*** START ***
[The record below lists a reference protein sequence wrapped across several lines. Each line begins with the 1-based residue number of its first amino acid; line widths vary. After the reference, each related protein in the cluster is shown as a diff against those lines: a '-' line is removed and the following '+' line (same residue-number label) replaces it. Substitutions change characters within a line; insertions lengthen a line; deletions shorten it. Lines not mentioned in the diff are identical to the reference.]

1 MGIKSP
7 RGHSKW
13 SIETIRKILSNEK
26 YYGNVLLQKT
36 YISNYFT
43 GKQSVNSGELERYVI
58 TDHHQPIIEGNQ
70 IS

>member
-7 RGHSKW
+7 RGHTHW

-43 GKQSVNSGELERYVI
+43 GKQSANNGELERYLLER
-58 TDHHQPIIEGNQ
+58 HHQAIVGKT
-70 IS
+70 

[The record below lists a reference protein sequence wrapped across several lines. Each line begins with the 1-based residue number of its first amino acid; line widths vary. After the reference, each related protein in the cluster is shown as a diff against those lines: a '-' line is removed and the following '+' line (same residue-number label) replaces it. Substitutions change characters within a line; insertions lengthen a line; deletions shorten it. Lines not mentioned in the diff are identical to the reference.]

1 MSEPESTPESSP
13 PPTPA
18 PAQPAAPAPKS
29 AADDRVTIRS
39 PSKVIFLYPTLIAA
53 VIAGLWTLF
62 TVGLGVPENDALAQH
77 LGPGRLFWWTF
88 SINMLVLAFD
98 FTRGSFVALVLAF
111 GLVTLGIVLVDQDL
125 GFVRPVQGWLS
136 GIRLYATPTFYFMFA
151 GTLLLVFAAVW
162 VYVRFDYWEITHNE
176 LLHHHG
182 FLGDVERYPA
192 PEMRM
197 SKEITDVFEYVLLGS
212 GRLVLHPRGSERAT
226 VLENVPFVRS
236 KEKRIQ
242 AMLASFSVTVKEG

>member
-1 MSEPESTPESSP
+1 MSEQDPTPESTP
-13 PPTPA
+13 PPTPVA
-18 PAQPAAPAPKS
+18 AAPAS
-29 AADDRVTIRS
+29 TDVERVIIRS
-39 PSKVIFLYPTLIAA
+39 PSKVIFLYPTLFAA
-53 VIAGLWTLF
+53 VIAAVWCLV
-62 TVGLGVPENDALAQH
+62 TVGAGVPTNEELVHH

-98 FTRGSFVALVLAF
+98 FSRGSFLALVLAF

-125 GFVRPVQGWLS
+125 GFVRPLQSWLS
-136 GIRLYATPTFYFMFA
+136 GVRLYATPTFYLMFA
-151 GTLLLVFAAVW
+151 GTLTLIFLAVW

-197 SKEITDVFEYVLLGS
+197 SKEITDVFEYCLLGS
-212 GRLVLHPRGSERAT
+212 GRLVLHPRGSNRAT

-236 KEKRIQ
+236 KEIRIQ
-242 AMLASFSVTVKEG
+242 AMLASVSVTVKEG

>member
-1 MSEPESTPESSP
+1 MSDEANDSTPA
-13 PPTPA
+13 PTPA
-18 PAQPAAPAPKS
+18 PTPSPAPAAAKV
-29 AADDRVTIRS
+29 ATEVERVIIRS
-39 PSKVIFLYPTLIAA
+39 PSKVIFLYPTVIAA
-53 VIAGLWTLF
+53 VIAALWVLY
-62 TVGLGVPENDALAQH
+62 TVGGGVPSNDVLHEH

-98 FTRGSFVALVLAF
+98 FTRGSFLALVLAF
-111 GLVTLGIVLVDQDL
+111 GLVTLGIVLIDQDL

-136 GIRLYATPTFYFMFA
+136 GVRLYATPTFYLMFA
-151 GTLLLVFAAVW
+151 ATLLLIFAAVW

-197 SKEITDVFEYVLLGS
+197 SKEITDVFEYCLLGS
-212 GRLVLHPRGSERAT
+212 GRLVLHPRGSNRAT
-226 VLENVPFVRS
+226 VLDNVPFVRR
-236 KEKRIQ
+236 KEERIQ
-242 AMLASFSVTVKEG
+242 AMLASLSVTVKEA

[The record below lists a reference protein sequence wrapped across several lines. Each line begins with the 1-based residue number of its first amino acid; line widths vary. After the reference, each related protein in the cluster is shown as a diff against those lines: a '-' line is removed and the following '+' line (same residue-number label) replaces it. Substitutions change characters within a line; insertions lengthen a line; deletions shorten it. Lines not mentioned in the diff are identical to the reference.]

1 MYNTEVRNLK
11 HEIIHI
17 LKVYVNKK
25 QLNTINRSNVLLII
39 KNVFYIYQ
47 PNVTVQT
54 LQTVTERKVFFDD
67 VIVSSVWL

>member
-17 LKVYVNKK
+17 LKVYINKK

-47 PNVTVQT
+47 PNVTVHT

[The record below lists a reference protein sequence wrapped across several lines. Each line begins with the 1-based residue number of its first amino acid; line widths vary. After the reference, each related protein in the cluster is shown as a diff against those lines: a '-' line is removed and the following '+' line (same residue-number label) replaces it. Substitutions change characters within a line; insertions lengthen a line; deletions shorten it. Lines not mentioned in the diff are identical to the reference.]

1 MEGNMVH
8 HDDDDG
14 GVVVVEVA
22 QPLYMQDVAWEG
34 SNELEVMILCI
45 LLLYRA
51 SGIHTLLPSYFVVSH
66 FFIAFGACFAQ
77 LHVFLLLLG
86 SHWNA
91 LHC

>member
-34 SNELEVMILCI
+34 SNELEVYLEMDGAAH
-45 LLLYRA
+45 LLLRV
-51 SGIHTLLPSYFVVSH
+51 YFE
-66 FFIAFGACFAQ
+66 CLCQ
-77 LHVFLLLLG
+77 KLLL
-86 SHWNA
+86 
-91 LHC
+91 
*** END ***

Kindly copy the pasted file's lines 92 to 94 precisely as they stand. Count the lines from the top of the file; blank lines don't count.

+111 GLVTLGIVLIDQDL

-136 GIRLYATPTFYFMFA
+136 GVRLYATPTFYLMFA